There's a saying that goes, "Blink and you'll miss it." But generally, we don't miss a thing when we blink; in fact, we don't even notice when we're doing it. Indeed, even though adults blink about 15 times per minute, on average, our vision appears seamless and uninterrupted.
But how does that work, exactly?
Experts have proposed that the brain fills in these gaps, maintaining a "snapshot" that bridges the brief moments during blinks when visual input is paused. But those explanations limited this activity to certain areas in the brain; namely, the sensory areas found in the back. But researchers have recently questioned if other brain regions were involved as well, and they found one — in the front of the brain.
In a new, small study, published online today (Sept. 24) in the journal Current Biology, scientists found that the prefrontal cortex, a brain region involved in decision making and short-term memory, links what we see between blinks or other interruptions of our vision. In this way, the prefrontal cortex plays a pivotal role in perceptual memory, a type of long-term memory that stores sensory input.
In previous research, the study authors examined brain activity using magnetic resonance imaging (MRI), and found several brain regions — including the prefrontal cortex — that were active during the formation of perceptual memory, lead study author Caspar Schwiedrzik, a neuroscientist at the German Primate Center and the University Medical Center Göttingen in Germany, told Live Science in an email.
When they compared results across multiple subjects, activity in the prefrontal cortex was the most consistent — and the most promising as a factor in perceptual memory, Schwiedrzik said.
In the new study, the researchers set out to replicate their MRI results, and did so "with a more direct, electrophysiological technique," he said. Specifically, they measured brain activity in six people with epilepsy who had electrodes implanted in their brains to treat the condition; this allowed the scientists to directly record the subjects' brain activity, according to the study.
Which way is up?
When a person blinks, whatever they're looking at is retained by the brain, then visually connected to what they see when the eyelid lifts again. For the study, scientists devised an experiment that would demonstrate a similar visual connection between two images. At the same time, the electrodes would show them which brain areas were firing while this visual interpretation was taking place.
In the experiment, researchers showed the study participants patterns whose orientation could be interpreted in different ways, such as vertical or horizontal. The participants looked at patterns in pairs — one after the other — and picked the orientation of the two images.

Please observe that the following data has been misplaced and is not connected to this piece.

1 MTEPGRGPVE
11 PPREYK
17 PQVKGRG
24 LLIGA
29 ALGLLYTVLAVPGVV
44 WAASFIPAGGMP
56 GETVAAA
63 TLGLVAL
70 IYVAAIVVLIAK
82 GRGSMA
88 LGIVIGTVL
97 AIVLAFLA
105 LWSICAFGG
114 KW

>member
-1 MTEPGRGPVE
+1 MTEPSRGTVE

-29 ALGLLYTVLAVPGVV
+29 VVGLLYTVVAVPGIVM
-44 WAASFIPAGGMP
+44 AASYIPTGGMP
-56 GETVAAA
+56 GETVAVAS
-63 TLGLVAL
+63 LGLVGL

During this activity, the scientists recorded brain activity in the prefrontal cortex. They noted that perceptual memory was being activated if the orientation selected for the second image matched the orientation of the first image; this hinted that the sight of the first pattern influenced how the subjects saw the second one. Activity in the prefrontal cortex during these experiments told them that this brain region is involved when perceptual memory is underway, the study authors reported.
What's more, they also found that one subject who was missing part of her prefrontal cortex due to an earlier surgery, was unable to store information to form perceptual memories in the experiments, suggesting that the prefrontal cortex is necessary for this type of memory to function at all.
These findings demonstrate that the prefrontal cortex actively "calibrates" new input with earlier visual data, "and thus enables us to perceive the world with more stability — even when we briefly close our eyes to blink," Schwiedrzik said in a statement.
Original article on Live Science.
Live Science newsletter
Stay up to date on the latest science news by signing up for our Essentials newsletter.
Mindy Weisberger is a Live Science editor for the channels Animals and Planet Earth. She also reports on general science, covering climate change, paleontology, biology, and space. Mindy studied film at Columbia University; prior to Live Science she produced, wrote and directed media for the American Museum of Natural History in New York City. Her videos about dinosaurs, astrophysics, biodiversity and evolution appear in museums and science centers worldwide, earning awards such as the CINE Golden Eagle and the Communicator Award of Excellence. Her writing has also appeared in Scientific American, The Washington Post and How It Works Magazine.